14-year-old Jacob Spithaler is laser-focused in many aspects of his young life, and his talents were on display at his Pilot for a Day experience with the 910th Airlift Wing in Vienna.
From his uncanny ability to mow down silhouette targets at the firing range simulator to his precision marksmanship with a fire truck water cannon to his entrepreneurial vision of becoming an accomplished teen chicken farmer, when Jacob puts his eye on a goal, he’s determined to hit it.
Jacob is an eighth grader at Joseph Badger Middle School in Kinsman, and in November will mark 3 years with Type 1 diabetes. He was chosen as the 64th Akron Children’s patient honoree of the air base and hospital-sponsored Pilot for a Day program, which started 17 years ago. The program gives children with chronic, life-threatening illnesses the opportunity to meet base personnel and receive a VIP air base tour.
“He’s basically a kid with a grown-up’s disease,” his father, Bill, said. “Diabetes is 2- to 3-times harder for a kid because of the peer pressure he gets from his buddies sometimes, telling him ‘It’s OK, you can eat 1 or 2. It won’t hurt.’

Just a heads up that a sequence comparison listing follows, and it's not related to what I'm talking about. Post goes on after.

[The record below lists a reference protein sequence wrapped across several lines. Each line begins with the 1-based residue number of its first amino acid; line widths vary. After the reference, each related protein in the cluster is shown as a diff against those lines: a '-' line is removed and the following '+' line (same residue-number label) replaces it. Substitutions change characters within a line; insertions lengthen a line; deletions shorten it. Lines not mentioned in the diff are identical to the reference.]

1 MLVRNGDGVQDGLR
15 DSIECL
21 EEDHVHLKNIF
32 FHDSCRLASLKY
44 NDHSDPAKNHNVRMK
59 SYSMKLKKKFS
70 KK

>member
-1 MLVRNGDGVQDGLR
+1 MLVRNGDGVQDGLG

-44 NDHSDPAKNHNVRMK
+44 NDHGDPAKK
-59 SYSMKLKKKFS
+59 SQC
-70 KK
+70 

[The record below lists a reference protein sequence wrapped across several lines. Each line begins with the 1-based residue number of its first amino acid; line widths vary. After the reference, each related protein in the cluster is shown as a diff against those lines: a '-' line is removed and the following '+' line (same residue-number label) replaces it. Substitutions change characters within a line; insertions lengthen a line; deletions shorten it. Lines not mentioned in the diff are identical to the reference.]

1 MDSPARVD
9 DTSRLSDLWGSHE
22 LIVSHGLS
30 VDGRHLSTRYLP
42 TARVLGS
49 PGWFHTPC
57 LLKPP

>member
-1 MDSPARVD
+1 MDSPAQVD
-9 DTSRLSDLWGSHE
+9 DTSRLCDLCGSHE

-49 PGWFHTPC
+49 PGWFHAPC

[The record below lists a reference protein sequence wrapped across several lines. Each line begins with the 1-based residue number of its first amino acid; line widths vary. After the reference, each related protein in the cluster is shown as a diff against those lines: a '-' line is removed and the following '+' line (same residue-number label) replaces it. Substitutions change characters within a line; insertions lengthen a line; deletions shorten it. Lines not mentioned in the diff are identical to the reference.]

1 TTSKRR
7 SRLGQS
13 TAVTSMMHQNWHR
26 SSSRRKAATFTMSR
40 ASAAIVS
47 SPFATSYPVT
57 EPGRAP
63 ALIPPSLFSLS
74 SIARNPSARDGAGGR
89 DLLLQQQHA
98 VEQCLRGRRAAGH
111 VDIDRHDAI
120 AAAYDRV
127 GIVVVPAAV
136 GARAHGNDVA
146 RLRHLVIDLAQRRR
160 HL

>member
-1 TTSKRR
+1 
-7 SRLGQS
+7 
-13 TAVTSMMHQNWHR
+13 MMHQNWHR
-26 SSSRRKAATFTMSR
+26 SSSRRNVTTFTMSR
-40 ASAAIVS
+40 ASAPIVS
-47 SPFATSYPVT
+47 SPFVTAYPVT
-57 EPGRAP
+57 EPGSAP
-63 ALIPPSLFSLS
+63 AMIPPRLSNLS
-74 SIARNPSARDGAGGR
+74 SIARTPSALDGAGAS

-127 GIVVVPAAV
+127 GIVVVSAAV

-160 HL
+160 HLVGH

“He can do pretty much anything the other kids can do, but he has to know his limits, listen to his doctors, watch his blood sugar numbers and listen to his body. And as active as he is, our biggest challenge is to not let him crash.”
Jacob sees a doctor every three months and takes 3-4 insulin shots per day to manage his disease.
“Akron Children’s has been a blessing,” Bill Spithaler said. “Anything you need, they come through. Whether it’s training for us or training for his teachers at the school, they’ve been real supportive.”
Jacob donned a personalized flight suit at a welcoming ceremony staged just for him at the air base, he rode in a C-130 cockpit and an air base fire truck, hit 6 of 7 targets in a firing range simulator and peppered the plane maintenance crew with technical questions about jet engines as part of his special day.
In addition to his father, Jacob brought his grandfather, Dan Spithaler, and family friend and fellow chicken farmer, Scott Miller, along for the ride.
Jacob, who works part-time in the summer for his father’s land clearing and timber cutting business, has his eyes set on growing a fledgling egg business he started this year, and acquiring 500 chickens in the spring time.
“He did his own research and learned that any less than 500 chickens and he wouldn’t need a permit to sell the eggs,” his father said.
What else would you expect from a kid with that kind of focus?